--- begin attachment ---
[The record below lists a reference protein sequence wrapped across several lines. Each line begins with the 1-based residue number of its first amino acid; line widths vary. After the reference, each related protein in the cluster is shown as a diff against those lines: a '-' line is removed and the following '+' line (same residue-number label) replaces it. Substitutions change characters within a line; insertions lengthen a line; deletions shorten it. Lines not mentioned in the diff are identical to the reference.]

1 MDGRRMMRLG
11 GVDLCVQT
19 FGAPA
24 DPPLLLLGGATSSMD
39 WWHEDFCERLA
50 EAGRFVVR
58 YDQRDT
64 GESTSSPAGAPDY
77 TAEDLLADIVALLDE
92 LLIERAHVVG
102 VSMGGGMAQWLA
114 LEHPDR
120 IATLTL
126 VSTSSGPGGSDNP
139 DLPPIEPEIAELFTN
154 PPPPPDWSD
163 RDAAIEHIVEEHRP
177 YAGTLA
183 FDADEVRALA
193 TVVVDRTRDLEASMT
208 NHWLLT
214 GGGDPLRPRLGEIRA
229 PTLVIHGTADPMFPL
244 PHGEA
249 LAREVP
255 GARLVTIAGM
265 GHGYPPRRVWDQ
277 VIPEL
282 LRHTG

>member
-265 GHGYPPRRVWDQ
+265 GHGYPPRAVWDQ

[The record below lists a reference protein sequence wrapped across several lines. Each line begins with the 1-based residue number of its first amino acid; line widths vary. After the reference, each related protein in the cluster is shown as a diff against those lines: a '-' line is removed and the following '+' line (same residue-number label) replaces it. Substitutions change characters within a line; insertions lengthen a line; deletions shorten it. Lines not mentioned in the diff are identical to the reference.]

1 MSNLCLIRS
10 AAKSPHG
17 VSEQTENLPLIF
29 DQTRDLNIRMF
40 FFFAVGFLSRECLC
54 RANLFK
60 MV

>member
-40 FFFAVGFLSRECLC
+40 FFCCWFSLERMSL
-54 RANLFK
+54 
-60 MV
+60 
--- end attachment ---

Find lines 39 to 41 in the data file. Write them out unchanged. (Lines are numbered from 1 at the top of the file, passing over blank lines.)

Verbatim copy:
40 FFFAVGFLSRECLC
54 RANLFK
60 MV